For Californians, legal cannabis is right around the corner. But we have questions. And as it turns out, many of you do, too. A couple weeks ago we wanted to know what questions you had about pot, and the responses were overwhelming. So we went through them and weeded out the most common questions.
First, let’s be clear about what the law says. On November 8th, 2016, Californians passed the Adult Use of Marijuana Act, or Proposition 64. That law went into effect immediately, but licensed cannabis businesses aren’t allowed to start selling recreational weed until January 1. On a basic level, Prop 64:
- Allows adults 21 and older to possess up to one ounce of weed or eight grams of concentrated cannabis in public and grow up to six plants per residence.
- Places taxes on the sale and cultivation of weed. We get into the specifics below.
- Regulates marketing of cannabis products and specifically prohibits advertising weed directly to minors.
- Grants some people with prior pot convictions the option to be re-sentenced and/or have their records destroyed.
Still, the law leaves a lot of questions unanswered. Here’s what you, Mother Jones readers, wanted to know:
Where will I be able to buy it?
Just because you’re allowed to possess weed in California doesn’t mean that cities and counties will let businesses sell it. So far, only a few places have passed legislation allowing the sale of cannabis—and even fewer have started handing out licenses to pot shops. That means there will only be a small number of places you’ll be able to buy recreational weed in California on January 1. Some of those places include San Diego, San Jose, and Oakland.
To find out if your city or county does allow recreational sales, you should check your local laws. The San Francisco Chronicle has spent months building a local law lookup tool. You can try it out here. (While the tool is updated regularly, the best way to look up your area’s rules is on your city or county’s website.)
What will happen to people currently locked up in California jails for weed-related infractions?
At a basic level, Prop 64 allows those convicted with cannabis crimes to get out of jail—though not immediately—and have their records cleared in accordance to what the laws read now. It also makes a lot of crimes that were felonies now misdemeanors. For example, under Prop 64, the possession of weed with the intent to sell (previously a felony) is now a misdemeanor. So yes, a lot of those convicted with pot crimes could eventually get out of jail or have their sentences reduced.
Mother Jones’ Brandon E. Patterson wrote a much longer piece about how Prop 64 will affect people with weed charges, and how existing pot laws (e.g. the law prohibiting smoking in public) may still continue to disproportionately affect people of color.
Here’s more information on how to get a weed-related charge removed from your record.
Will legalization bring the cost of cannabis products down, and if so, how long will it take for prices to fall? And by how much?
This is the million-dollar question, and nobody really knows the answer. But other states like Washington and Colorado, which have already legalized recreational pot, may give us a clue about what to expect.
Recreational cannabis sales began January 1, 2014 in Colorado, and between then and July 2017, weed prices dropped from about $1,900 per pound to about $1,300 per pound—a decline of about 30 percent, according to data from the Colorado Department of Revenue and analyzed by research firm Fitch Ratings. Prices are similar in California, where the average wholesale cost of weed was $1,525 per pound for the first half of 2017, while the national average was $1,614 per pound, according to industry data firm Cannabis Benchmarks.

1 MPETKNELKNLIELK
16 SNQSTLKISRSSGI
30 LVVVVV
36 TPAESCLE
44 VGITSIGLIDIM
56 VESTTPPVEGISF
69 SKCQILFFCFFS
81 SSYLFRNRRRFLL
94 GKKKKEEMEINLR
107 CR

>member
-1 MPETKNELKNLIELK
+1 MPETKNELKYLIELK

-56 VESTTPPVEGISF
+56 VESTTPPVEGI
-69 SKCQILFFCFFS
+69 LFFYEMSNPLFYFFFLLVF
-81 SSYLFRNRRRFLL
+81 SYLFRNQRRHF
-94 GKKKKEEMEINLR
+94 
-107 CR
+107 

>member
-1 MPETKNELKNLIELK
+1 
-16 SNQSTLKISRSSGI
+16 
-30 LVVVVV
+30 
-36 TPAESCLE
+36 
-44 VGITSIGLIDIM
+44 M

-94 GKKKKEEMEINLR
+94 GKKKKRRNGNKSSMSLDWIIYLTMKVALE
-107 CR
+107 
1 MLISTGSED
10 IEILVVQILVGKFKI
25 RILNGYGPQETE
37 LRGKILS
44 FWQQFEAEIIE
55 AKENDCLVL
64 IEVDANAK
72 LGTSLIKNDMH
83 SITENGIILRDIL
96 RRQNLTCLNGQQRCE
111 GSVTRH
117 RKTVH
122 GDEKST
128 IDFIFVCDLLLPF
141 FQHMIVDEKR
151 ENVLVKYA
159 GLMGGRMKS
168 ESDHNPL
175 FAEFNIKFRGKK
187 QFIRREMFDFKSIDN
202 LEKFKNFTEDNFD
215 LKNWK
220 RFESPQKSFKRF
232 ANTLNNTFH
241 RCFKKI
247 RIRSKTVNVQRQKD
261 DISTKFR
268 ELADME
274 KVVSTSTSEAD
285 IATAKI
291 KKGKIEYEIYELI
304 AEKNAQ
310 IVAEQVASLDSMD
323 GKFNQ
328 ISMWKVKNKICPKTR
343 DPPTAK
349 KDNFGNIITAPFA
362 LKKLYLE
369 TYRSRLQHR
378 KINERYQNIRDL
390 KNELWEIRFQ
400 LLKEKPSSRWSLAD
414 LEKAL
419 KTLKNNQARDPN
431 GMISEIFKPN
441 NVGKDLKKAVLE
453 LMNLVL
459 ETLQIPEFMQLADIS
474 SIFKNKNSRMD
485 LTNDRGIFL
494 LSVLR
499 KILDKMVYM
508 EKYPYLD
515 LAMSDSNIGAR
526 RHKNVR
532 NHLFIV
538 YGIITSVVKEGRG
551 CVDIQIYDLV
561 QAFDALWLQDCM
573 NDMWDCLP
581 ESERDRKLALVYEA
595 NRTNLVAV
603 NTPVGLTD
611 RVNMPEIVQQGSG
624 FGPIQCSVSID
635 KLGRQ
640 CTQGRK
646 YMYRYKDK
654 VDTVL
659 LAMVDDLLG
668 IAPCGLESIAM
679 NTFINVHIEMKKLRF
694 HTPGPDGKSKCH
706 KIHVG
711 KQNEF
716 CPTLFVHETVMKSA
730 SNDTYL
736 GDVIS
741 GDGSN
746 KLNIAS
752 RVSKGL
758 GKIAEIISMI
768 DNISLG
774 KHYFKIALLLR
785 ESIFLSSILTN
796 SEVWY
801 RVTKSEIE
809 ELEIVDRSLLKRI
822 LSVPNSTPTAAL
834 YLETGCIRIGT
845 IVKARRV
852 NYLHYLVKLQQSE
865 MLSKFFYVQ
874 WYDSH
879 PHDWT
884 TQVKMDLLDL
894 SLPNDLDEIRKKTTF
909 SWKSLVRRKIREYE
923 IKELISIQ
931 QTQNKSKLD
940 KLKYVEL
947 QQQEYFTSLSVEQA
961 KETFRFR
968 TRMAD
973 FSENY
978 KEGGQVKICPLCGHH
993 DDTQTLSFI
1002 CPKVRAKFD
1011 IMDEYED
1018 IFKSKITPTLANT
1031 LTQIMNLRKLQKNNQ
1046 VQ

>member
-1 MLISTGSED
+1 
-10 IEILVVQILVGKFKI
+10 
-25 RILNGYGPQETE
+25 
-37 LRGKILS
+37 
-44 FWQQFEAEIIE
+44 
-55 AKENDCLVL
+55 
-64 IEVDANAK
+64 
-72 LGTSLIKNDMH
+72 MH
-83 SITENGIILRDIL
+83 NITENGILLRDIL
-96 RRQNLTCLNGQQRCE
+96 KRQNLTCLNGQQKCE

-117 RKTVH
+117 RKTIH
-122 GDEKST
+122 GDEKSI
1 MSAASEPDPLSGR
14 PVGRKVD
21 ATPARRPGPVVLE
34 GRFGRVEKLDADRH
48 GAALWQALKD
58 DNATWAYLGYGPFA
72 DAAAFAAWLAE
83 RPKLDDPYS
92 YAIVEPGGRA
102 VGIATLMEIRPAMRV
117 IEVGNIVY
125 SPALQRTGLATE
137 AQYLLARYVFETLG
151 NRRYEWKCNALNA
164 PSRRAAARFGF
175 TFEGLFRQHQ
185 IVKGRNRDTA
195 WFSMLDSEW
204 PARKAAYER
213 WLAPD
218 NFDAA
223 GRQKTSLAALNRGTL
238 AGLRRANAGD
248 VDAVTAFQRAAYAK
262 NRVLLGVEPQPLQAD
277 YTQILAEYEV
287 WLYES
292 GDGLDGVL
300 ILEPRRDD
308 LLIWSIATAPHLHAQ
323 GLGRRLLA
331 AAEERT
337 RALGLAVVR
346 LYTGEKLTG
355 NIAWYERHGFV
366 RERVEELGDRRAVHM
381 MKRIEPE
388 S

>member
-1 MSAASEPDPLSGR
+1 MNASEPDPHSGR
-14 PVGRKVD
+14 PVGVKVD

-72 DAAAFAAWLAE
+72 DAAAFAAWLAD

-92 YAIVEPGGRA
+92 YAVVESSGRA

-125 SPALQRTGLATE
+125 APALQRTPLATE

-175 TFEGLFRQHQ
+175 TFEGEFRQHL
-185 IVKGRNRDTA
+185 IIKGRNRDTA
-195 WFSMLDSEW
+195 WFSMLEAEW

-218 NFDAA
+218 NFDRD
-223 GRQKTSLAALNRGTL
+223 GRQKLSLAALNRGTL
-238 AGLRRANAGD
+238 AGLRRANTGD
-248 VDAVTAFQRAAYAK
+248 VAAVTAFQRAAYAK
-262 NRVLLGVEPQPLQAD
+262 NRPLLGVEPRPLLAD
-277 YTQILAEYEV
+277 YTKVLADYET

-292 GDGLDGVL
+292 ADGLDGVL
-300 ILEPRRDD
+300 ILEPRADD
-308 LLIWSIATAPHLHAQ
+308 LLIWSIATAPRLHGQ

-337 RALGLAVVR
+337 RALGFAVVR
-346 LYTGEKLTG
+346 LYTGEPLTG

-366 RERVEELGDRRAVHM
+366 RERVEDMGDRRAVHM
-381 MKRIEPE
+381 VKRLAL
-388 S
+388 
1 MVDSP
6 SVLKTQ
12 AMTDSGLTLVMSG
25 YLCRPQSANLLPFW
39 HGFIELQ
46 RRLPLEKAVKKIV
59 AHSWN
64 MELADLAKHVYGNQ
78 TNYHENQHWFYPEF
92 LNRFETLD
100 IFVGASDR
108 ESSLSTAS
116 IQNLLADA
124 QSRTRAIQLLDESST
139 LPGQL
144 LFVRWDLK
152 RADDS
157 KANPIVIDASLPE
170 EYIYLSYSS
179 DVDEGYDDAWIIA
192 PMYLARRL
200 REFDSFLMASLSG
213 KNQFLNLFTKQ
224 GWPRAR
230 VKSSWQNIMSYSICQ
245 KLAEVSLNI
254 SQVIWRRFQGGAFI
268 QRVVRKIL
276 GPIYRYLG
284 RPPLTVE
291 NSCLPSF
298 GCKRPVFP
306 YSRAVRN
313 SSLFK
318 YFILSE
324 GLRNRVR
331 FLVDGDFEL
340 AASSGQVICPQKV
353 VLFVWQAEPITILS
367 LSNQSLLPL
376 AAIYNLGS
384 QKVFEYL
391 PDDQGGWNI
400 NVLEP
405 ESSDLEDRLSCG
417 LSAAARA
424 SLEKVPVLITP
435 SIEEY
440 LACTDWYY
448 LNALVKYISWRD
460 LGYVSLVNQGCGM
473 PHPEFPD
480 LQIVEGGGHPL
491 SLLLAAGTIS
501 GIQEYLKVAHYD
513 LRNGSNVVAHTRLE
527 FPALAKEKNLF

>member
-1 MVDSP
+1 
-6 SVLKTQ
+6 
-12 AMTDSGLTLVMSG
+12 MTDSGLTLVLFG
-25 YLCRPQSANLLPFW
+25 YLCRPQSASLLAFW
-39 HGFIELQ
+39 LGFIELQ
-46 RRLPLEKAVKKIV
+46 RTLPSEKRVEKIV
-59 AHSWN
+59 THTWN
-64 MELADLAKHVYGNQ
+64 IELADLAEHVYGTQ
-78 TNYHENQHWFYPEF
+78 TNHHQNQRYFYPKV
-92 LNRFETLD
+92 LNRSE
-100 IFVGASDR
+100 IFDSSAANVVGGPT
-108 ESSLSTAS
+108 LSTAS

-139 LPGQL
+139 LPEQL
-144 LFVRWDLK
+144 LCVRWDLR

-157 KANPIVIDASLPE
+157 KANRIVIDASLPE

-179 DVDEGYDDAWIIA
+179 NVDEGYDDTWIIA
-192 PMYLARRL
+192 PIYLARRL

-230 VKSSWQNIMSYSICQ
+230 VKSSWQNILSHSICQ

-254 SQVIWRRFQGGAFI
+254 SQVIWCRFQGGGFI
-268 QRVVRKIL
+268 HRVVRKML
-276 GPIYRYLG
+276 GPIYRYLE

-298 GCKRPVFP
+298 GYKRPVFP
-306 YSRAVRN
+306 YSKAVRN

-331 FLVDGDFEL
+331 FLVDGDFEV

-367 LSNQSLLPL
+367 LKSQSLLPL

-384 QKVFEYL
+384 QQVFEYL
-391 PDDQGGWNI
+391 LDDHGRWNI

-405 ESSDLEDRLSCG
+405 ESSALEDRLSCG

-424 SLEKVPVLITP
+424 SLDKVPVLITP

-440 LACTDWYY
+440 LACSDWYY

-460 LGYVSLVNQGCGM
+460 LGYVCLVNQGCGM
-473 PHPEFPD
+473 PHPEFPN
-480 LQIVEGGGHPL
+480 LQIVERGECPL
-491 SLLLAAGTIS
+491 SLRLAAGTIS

While this price decline may be good for consumers, without an increase in demand for cannabis, states will see a loss of tax revenue as the price of pot drops. “A long-term decline in prices may ultimately be the greatest risk for state cannabis revenues,” according to the Fitch Ratings report.
In states with legal pot, can one’s place of employment continue to prohibit its use by employees?
Yes, under Prop 64, employers still have the right to a drug-free workplace. Even medical cannabis users aren’t exempt from workplace drug tests.
I’ve heard that California produces more cannabis than its population consumes. How will legalization affect California’s legal market and availability throughout the U.S.?
You’re right. State economists estimate that Golden State farmers produce about 13.5 million pounds of cannabis per year while residents only consume about 2.5 million. That leaves a whooping 11 million pounds of weed that probably gets shipped to the rest of the country. And even with legalization, economists predict about half of that 2.5 million pounds of cannabis consumed by Californians will still be bought from non-licensed sources.
The effect of California’s legalization on the rest of the country’s pot supply is uncertain. If taxes on legal cannabis are too high, researchers predict that growers and buyers may choose to stay in the untaxed black market, which means, in theory, the out-of-state price of cannabis wouldn’t change. But, legalization could also make it a lot harder to grow and sell pot illegally. For example, California’s cannabis cultivation licensing office in the Department of Food and Agriculture is developing a system where anyone can report illegal operations, the San Francisco Chronicle reports. And some local law enforcement agencies plan to use revenue generated from recreational sales to fund illegal pot busts, which would drive black market prices up.
How will taxes affect the medical marijuana market?